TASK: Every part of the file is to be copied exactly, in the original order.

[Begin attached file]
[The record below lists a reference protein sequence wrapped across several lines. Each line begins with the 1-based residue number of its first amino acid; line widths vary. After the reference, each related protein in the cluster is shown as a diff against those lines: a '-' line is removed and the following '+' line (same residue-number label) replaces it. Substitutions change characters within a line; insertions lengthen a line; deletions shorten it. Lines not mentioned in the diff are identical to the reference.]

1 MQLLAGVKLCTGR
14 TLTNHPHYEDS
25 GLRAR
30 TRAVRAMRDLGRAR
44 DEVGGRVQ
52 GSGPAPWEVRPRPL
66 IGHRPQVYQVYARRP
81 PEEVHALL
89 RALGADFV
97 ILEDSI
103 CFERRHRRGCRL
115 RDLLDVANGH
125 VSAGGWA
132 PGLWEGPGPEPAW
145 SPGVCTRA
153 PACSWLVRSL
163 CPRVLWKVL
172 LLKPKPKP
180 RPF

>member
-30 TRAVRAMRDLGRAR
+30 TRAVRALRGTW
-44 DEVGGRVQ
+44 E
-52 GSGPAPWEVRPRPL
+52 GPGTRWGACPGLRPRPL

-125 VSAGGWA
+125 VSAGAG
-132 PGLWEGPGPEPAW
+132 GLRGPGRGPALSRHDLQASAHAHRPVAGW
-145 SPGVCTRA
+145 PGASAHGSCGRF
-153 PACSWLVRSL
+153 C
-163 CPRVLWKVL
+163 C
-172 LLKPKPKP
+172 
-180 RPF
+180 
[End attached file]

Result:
[The record below lists a reference protein sequence wrapped across several lines. Each line begins with the 1-based residue number of its first amino acid; line widths vary. After the reference, each related protein in the cluster is shown as a diff against those lines: a '-' line is removed and the following '+' line (same residue-number label) replaces it. Substitutions change characters within a line; insertions lengthen a line; deletions shorten it. Lines not mentioned in the diff are identical to the reference.]

1 MQLLAGVKLCTGR
14 TLTNHPHYEDS
25 GLRAR
30 TRAVRAMRDLGRAR
44 DEVGGRVQ
52 GSGPAPWEVRPRPL
66 IGHRPQVYQVYARRP
81 PEEVHALL
89 RALGADFV
97 ILEDSI
103 CFERRHRRGCRL
115 RDLLDVANGH
125 VSAGGWA
132 PGLWEGPGPEPAW
145 SPGVCTRA
153 PACSWLVRSL
163 CPRVLWKVL
172 LLKPKPKP
180 RPF

>member
-30 TRAVRAMRDLGRAR
+30 TRAVRALRGTW
-44 DEVGGRVQ
+44 E
-52 GSGPAPWEVRPRPL
+52 GPGTRWGACPGLRPRPL

-125 VSAGGWA
+125 VSAGAG
-132 PGLWEGPGPEPAW
+132 GLRGPGRGPALSRHDLQASAHAHRPVAGW
-145 SPGVCTRA
+145 PGASAHGSCGRF
-153 PACSWLVRSL
+153 C
-163 CPRVLWKVL
+163 C
-172 LLKPKPKP
+172 
-180 RPF
+180 